The Covid pandemic has meant LOTS of changes. If you are one of the lucky ones, the worst change you have experienced is more time in front of a screen. Working on-line coupled with binge watching with some gaming mixed in can easily translate into more time staring at screens than away from screens.
Here are five excellent tips to help keep your peepers perky.
1 – Take a break, for your eyes sake
For many of us we have spent a large portion of our time moving from one screen to the next. Your eyes, like all body parts, need care and attention to stay healthy. Good news, eye care is fairly simple and free. Unlike getting 24-inch pythons.
Eye fatigue is serious, so serious that it even has a serious name. Asthenopia. it sounds scary, but most of the time, asthenopia isn’t serious and goes away once you rest your eyes. The correct way to rest your eyes is not to move to another screen, like closing the laptop to doom-scroll on your phone, but to us the “20-20-20” rule. That means looking at something 20 feet away for 20 seconds, every 20 minutes you look at a screen.
It is one of the reasons that going for a short walk can make your eyes feel refreshed and invigorated. Taking the dog for a walk or a stroll through a park means your eyes can focus on objects further away, giving them a break from looking at those little pixels on your PC.
If getting outside isn’t an option, experts say that the “20-20-20” rule can be effective through a window as well.
The most important thing is to give your eyes those regular breaks.
2 – Position your eyes (along with the rest of you) appropriately
Many of us cause our own discomfort by not properly setting up our devices. For optimum eye health, make sure your computer screen is about 50-70 cms, or arm’s length away from your face. The height of the screen can make a difference as well. Try to position the center of your screen slightly below eye level to decrease discomfort from poor posture. In the case of laptops, this can be tricky, but adding an external keyboard will allow you to move the screen to an appropriate height. Also, adjust the brightness of your screen to match the level of ambient light around you.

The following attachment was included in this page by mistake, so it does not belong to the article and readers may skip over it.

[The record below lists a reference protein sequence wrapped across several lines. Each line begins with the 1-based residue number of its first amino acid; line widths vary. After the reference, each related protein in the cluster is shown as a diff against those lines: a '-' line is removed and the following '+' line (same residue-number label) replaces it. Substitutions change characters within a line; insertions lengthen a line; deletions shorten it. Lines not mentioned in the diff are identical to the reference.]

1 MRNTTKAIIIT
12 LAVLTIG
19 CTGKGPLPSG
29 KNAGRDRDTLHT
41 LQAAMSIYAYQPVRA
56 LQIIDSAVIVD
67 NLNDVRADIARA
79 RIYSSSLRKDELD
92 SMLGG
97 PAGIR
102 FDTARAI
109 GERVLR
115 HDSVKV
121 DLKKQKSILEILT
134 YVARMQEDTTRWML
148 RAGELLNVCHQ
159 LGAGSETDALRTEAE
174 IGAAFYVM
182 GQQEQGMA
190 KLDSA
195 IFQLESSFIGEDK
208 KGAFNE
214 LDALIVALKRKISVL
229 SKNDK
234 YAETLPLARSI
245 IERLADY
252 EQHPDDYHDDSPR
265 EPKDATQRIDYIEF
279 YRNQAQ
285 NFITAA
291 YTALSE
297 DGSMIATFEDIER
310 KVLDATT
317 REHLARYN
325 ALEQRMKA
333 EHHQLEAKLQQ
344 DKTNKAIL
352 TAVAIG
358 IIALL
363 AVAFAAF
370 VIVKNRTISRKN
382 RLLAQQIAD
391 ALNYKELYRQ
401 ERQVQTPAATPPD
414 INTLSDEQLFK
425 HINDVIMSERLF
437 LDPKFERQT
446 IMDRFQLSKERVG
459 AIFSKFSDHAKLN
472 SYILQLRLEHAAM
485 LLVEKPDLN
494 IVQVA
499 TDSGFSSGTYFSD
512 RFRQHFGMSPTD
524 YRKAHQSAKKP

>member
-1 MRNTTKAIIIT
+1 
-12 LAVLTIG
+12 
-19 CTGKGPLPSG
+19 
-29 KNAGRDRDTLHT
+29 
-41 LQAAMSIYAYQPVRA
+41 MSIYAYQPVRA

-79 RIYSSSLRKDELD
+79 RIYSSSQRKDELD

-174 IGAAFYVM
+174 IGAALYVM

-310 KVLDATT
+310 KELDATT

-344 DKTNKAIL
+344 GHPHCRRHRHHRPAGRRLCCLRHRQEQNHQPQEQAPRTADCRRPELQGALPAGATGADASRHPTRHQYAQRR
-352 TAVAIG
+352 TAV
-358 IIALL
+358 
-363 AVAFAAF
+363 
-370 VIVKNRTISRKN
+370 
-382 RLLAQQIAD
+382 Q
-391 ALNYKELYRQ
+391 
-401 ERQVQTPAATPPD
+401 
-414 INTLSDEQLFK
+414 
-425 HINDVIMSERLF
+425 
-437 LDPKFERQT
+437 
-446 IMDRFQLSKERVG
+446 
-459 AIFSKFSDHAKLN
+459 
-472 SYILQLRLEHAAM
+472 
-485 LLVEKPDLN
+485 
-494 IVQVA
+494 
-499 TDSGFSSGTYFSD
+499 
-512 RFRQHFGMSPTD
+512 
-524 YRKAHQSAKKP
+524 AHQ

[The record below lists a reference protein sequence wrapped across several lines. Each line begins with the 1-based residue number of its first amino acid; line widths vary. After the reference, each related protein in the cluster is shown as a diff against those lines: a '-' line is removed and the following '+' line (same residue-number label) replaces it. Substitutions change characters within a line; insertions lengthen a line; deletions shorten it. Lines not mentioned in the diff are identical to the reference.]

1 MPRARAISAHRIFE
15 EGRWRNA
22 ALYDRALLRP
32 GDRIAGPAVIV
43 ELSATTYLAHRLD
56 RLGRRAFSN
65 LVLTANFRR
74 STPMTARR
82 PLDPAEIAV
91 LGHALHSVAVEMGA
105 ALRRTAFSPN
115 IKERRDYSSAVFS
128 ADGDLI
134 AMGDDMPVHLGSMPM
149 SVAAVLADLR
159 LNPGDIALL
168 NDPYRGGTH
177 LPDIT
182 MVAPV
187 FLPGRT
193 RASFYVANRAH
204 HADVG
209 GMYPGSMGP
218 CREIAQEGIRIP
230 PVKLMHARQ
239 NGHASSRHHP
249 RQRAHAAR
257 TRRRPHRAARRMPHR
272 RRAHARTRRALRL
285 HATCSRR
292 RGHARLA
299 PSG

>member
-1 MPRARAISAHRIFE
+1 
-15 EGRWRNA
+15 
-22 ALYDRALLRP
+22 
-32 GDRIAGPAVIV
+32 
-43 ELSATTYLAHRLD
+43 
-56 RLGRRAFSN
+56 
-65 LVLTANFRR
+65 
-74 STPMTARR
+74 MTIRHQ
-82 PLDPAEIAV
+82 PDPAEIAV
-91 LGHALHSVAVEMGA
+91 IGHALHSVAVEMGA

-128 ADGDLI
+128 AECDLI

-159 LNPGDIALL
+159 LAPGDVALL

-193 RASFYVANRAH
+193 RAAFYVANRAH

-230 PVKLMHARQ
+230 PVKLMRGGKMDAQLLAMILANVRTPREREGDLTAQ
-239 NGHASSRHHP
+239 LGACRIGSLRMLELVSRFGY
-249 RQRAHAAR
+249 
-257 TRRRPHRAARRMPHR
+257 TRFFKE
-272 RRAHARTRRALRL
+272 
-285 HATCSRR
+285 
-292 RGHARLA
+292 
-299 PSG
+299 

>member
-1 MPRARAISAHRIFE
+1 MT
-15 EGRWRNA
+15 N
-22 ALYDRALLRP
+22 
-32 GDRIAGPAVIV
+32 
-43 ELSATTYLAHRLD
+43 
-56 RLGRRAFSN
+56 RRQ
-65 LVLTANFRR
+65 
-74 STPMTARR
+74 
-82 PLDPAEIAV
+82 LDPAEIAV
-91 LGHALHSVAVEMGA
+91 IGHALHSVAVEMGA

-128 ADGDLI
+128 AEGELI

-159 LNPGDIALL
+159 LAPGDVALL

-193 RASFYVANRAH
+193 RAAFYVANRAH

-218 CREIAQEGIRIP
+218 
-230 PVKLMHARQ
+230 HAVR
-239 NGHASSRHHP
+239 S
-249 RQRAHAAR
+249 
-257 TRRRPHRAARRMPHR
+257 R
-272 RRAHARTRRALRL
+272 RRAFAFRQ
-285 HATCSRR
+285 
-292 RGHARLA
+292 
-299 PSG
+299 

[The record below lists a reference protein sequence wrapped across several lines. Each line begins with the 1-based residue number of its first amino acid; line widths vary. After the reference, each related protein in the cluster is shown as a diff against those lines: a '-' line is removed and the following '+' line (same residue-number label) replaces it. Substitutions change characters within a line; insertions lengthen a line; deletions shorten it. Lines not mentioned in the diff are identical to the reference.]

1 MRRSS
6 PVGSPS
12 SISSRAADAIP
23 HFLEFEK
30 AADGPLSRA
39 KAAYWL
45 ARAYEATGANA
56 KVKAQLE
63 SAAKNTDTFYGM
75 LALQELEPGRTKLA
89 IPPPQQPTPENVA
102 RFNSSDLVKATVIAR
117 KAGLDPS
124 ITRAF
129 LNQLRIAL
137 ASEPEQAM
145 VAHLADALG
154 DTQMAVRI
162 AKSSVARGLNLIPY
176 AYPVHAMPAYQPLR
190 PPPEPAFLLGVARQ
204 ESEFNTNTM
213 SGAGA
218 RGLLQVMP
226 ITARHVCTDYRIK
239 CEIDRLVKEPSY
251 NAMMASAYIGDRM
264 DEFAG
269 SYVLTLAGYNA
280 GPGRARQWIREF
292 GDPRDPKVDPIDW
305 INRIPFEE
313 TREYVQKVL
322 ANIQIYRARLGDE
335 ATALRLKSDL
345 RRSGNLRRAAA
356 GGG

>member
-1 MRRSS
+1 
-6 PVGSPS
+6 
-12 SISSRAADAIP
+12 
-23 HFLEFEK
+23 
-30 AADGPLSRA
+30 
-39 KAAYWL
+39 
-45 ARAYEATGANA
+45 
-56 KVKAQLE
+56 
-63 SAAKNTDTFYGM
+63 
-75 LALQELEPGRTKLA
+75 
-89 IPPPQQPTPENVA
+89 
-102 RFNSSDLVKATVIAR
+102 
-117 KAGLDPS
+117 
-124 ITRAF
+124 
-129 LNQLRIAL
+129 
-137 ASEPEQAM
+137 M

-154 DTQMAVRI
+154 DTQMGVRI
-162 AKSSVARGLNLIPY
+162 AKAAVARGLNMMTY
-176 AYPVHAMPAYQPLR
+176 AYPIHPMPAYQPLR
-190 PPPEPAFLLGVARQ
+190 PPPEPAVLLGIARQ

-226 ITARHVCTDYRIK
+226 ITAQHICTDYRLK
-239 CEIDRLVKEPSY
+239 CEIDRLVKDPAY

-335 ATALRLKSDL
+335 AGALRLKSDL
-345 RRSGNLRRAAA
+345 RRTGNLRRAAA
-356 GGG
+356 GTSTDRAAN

Each of these small touches can help take the strain off your eyes.
3 – Eat for eye health
No surprise here. Your body requires proper nutrition and when it doesn’t get properly nourished it can’t to its job. Your eyes included. As part of your healthy diet, choose foods rich in antioxidants, like Vitamins A and C; foods like leafy, green vegetables and fish. Many foods – especially fatty fish, such as salmon – contain essential omega-3 fatty acids that are important to the health of the macula, the part of the eye responsible for central vision.
Your lockdown habits may be hurting your eyes as well as your waist (and liver). Consumption of alcohol or saturated fats may create free-radical reactions that can harm your sight. High-fat diets can also cause deposits that constrict blood flow in the arteries. The eyes are especially sensitive to this, given the small size of the blood vessels that feed them.
4 – Moisturize your eyes.
This part is pretty simple, staring at a screen means less blinking. Less blinking means tired eyes. Blinking provides two main functions – sweeping tears across the cornea and squeezing the Meibomian glands to release the oily layer onto the tears. The second layer helps to cleanse foreign debris away. It also nourishes your cornea with moisture and a variety of needed proteins and minerals. So you might need to help your eyes clean and moisturize with some over the counter help. Artificial tears help keep your eyes lubricated, which can relieve or prevent dry eyes caused by straining. Look for lubricating eye drops that don’t contain preservatives.
5 – Don’t avoid the eye doctor
While the availability of professional eye care can vary depending on where you are, most likely appointments are available to you. With the appropriate precautions, you should not avoid seeking eye care. If you feel your vision has deteriorated or if you are experiencing any problems with your eyes, such as them becoming red or painful, you contact your local optometrist by telephone or online.
While eye strain will most likely not lead to permanent damage, there are some warning signs of bigger issues
Severe, sudden eye pain
Recurrent pain in or around the eye
Hazy, blurred, or double vision
Seeing flashes of light or sudden bright floating spots
Seeing rainbows or halos around lights
Seeing floating “spider webs”
Unusual, even painful, sensitivity to light or glare
Swollen, red eyes
Any sudden change in vision
Like most health issues, a little bit of care and preventive medicine can make a big difference to your eyes. While it may seem that the human body is a constant hassle of endless maintenance and repairs, it is always worth the effort. Afterall, while some parts are replaceable, you only get one. Take care.